Estate Tax

Understanding the Basics of Estate Tax Rate

An estate tax is levied on a deceased person’s estate before their assets are dispersed to their heirs. It is also known as an inheritance tax in some states.

Although taxes are imposed on only a portion of an estate’s value above an exemption amount, they raise very little revenue overall. Heirs often shield a substantial part of an estate from taxation through generous deductions, other discounts, and legal loopholes.


The estate tax is a death-related tax that applies to the value of an individual’s estate (the total of their assets) no matter who receives the property. It is also called an inheritance tax.

In the United States, estate and gift taxes are a part of what is sometimes called the federal unified transfer tax system. In this system, a person’s tax liability for both is calculated using the same schedule.

An essential difference between the two tax systems is that the estate tax can apply to various income and wealth-producing activities. In contrast, a gift tax is limited mainly to transfers to heirs.

The implication is that the efficiency effects of an estate tax depend crucially on why people give bequests. If legacies are unintentional, the tax has little impact on saving; if recipients of large inheritances increase their consumption spending and decrease their labor supply, the effect is more prominent.

Economists have discovered that the estate tax rate may have a favorable effect on saving in much empirical research. The heirs’ lesser net-of-tax inheritances may encourage them to spend less and save more.


The federal estate tax is a fee charged on the transfer of property at a person’s death. It touches cash, securities, real estate, business interests, and many other types of assets.

Exemptions from estate tax are available to individuals, couples, and families. They vary by state and are indexed for inflation.

However, the estate tax can eat into your wealth even with these exemptions. For example, if your estate is worth $1 million and your lifetime estate tax exemption amount is $3.5 million, the tax may eat away about half of your net value.

Ensuring your heirs have enough cash to live comfortably while you’re still living is an excellent strategy to lessen the burden of estate taxes. It can be done by giving your heirs money and property, such as a home or land, in the present.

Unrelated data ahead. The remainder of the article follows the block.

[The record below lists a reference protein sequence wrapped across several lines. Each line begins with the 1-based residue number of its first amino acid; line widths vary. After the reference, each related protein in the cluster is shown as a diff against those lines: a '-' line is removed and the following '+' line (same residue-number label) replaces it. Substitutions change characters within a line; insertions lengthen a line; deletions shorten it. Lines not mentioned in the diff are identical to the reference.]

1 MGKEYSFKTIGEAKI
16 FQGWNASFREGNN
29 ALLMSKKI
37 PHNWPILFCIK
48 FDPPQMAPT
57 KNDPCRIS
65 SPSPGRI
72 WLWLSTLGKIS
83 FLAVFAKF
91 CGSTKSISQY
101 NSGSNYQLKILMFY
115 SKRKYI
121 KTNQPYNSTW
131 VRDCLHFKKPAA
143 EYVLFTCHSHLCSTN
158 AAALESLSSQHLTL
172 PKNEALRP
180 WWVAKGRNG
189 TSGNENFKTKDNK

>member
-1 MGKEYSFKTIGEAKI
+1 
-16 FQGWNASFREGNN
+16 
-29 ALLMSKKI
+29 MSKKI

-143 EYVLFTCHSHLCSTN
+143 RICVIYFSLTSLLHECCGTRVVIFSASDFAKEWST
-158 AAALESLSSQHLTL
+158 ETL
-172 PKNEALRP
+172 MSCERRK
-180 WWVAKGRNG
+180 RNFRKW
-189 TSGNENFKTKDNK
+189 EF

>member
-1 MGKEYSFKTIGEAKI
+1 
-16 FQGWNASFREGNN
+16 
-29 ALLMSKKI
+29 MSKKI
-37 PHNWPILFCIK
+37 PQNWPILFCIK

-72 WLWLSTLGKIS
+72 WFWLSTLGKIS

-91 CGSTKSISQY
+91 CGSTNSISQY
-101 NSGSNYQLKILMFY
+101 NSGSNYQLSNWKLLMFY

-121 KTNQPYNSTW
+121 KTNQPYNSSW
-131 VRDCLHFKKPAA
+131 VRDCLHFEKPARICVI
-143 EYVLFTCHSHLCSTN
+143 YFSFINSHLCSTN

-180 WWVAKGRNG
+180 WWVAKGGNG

Taxable estates

A taxable estate is the total value of your assets, including real estate, vehicles, jewelry, and more. This figure is calculated by taking the fair market value of these assets when you die.

The federal and most state taxes are assessed on the value of an estate that exceeds a certain threshold. This threshold is called the “federal estate tax exemption amount.”

Thankfully, most people do not pay this tax. It only affects the wealthiest 0.2 percent of U.S. households — less than one out of every 1,000.

Although the estate tax is a significant source of revenue for the federal government, it is not a tax on the middle class. It only affects the wealthiest households and is paid by billionaires and millionaires.

Marital deductions

The marital deduction is one of married couples’ most crucial estate planning options. It allows a spouse to avoid estate tax liability on property transferred to the surviving spouse.

To be eligible for the marital deduction, one must fulfill many conditions. Among them are that the transferring spouse must be married and that the property to be given away must come from the transferor’s gross estate.

In addition, the property to be given away must not be a terminable interest and cannot pass through any method other than the decedent’s will.

It’s also critical to remember that the marital deduction only postpones inheritance taxes, not eliminates them. It can only be used to defer taxes if the surviving spouse’s estate is sufficiently small to be protected by the lifetime exemption amount of the first spouse to die.

For this reason, marital deduction is often combined with other estate planning techniques. It may be used with a credit shelter trust to reduce the surviving spouse’s taxable estate.


While estate and inheritance taxation is a significant source of state revenue, it also encourages dead-weight losses, reduces economic efficiency, and sometimes breaks up farms and family-owned businesses. It also reduces the stock of capital in the economy, reducing after-tax returns to investment.

Many states have introduced or are considering introducing credits to offset taxes paid up to a certain amount. These essentially function as tax bracket eradication mechanisms, narrowing tax rates to lower levels.

Credits may be offered in combination with or in place of traditional exemptions. New York, for example, provides a credit that eliminates liability on the first $2 million of an adjusted taxable estate; however, this does not apply to the rest of the estate’s value.

Likewise, other states employ a credit that reduces the estate tax owed to the same amount as the exempted portion of an estate’s value. In addition, in 2011, the federal government began to allow the unused basic exclusion amount of a deceased spouse (the deceased spousal new exemption or DSUE) to be transferred to a surviving spouse by filing an estate tax return and making an election to do so.

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